Written by: Pat Mills
Art by: Joe Colquhoun
Price: £19.99 (UK)
This Graphic Novel reprints the following Charley’s War stories:
- Battle (November 1980 – July 1982)
This second volume of Charley’s War undergoes a dramatic change in narrative as Pat Mills introduces a secondary protagonist in Blue, a deserter from the French Foreign Legion who was present at the Battle of Verdun. The switch in perspective and use of a “story-within-a-story” format is initially jarring and takes some getting used to – a fact Mills himself recognises in his commentary – but Blue stands out as a distinct and separate character from Charley and allows the reader to see a different story that wouldn’t have been possible from Charley’s point-of-view. Whilst Blue recounts his tale, Mills maintains tension in the present-day by having the pair hunted by the military police and the determined Drag Man, who takes a personal delight in capturing deserters.
While this volume has flashes of the dark comedy that was present in “Boy Soldier”, there is a greater level of maturity and pathos to this particular chapter as Charley returns to the front, serving in Ypres and Passchendaele. It is also interesting to note that the focus shifts away from the Germans as the ever-present threat, and instead it is the callous officials and corrupt superiors whom pose a real danger to Charley. Mills develops Charley’s character wonderfully through the weekly installments, returning to the trenches with a world-weariness and grim experience that is shown in contrast against the conscripts he finds himself side-by-side with. Reading this in a collected form, Mills’ masterful storytelling is clearly on display and it is a genuine thrill to see the plot threads introduced in earlier chapters come to fruition.
There also seems to be a better pace to the adventures in this volume as Mills takes time over multiple episodes to allow events to unfold. There is an operatic feel to the narrative at times as events swell and build up, often resulting in a tragic cacophony of violence. My favourite sequence involves the cruel and spiteful Snell, and how his constant misdeeds and abuses of power eventually result in a dark, brutal confrontation. I won’t spoil what happens here, but it is a brilliant example of sowing the seeds of a storyline and allowing them to bloom naturally before reaping the rewards. It is paced brilliantly, and much like most of the story-arcs within this volume, it has a satisfying conclusion – even if it doesn’t always have a happy ending!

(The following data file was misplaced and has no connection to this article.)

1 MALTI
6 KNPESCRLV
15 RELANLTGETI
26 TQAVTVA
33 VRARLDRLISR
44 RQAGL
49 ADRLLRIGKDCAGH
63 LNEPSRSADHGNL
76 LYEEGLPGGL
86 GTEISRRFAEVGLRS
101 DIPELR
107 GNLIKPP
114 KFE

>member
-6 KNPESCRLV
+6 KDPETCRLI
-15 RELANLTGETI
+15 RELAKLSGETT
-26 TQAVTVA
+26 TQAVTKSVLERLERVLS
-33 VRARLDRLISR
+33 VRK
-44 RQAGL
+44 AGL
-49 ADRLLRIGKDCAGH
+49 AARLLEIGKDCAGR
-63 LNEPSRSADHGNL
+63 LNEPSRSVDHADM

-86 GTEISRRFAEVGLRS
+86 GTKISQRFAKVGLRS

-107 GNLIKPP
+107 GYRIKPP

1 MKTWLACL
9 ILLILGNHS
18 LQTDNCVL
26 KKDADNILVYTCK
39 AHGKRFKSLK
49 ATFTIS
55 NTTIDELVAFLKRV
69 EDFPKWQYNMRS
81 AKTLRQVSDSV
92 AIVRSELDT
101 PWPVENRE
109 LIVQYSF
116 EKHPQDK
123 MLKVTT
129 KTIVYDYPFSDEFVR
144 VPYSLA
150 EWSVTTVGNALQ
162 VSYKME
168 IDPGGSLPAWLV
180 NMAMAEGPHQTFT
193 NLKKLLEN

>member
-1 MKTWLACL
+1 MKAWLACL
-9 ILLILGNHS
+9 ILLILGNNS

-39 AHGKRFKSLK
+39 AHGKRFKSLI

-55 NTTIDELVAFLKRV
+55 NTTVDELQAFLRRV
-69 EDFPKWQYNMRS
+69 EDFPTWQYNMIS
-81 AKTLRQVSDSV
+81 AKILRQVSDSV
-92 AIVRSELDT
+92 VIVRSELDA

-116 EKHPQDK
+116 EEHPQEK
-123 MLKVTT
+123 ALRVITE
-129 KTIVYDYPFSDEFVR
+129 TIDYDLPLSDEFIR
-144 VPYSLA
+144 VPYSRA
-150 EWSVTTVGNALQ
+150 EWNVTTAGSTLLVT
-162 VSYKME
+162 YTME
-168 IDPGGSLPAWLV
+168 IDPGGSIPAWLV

While there are some very powerful moments in this volume, I don’t think there is a scene with the same emotional gut-punch as when Charley carries the bag containing Ginger’s remains through the trenches to bury him. Mills explores the hypocrisy of war and the “enemy within” with military police executing deserters, the foul treatment of conscientious objectors and the complete disregard of human life seen from generals and superiors. Mills knows how to write a villain and the likes of The Drag Man, Oiley and Snell stand out as vicious little swines that deserve a comeuppance. I can only imagine the intense hatred these characters stirred up in the audiences at the time – all these years later, and I still find them to be effectively-written antagonists for our hero.
Joe Colquhoun continues to draw his heart onto the page, creating some of the most emotionally-charged sequences ever committed to paper. While this collection features more of Colquhoun’s coloured artwork, I find the black and white sections to be the most emotive and powerful. It is absolutely stunning to read, and coupled with Mills’ biting script, it is almost overwhelming in his stark brutality and I’m amazed that it was able to be published in a children’s comic. That said, it is so important to be read by children to educate them about the first World War and the conditions of trench warfare. Mills’ script is meticulously researched and weaves fact with fiction to create a truly haunting story. I wish I’d been aware of this series when I was studying at school – it is entertaining, educational and challenging. Mills doesn’t make it easy for you as a reader, he puts you through the wringer and leaves you changed for having read the story.
After I’d finished the first volume, I gave it a perfect score, and to be honest, I thought that the second volume would be more of the same and naturally decline in quality. That wasn’t the case at all – not only does Pat Mills refresh and energise his narrative with a switch in perspective and protagonist but the series actually improves over time with stronger pacing and effective antagonists to create drama. Colquhoun’s artwork is flawless, and Mills’ script is so razor-sharp that you would even get paper cuts on a digital copy! If you haven’t read Charley’s War, you are missing out on one of the greatest war stories of all time – that is not hyperbole, it is really that good!
Score – ★★★★★
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